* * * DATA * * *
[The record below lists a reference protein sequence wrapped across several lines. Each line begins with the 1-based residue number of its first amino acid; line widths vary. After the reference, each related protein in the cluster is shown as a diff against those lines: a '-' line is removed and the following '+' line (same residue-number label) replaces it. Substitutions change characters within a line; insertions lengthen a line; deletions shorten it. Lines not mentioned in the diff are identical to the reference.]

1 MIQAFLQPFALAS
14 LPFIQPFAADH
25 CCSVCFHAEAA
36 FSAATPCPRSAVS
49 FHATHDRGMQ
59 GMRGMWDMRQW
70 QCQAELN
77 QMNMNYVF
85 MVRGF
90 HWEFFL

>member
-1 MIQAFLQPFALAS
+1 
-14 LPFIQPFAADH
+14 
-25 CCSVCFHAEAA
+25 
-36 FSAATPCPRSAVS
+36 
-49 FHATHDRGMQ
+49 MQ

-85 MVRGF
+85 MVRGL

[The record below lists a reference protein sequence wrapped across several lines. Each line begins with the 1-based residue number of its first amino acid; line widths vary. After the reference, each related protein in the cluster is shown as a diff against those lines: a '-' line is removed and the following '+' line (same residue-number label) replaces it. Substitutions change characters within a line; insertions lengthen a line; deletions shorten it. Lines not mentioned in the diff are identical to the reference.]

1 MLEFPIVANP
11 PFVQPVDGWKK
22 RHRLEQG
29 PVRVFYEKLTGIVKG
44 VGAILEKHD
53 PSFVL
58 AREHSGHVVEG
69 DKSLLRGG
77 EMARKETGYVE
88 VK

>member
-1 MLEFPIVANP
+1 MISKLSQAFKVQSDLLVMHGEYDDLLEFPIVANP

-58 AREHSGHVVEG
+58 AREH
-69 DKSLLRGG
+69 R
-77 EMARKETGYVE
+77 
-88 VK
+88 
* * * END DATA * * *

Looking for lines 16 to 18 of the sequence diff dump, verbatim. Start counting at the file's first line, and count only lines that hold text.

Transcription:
+14 
-25 CCSVCFHAEAA
+25 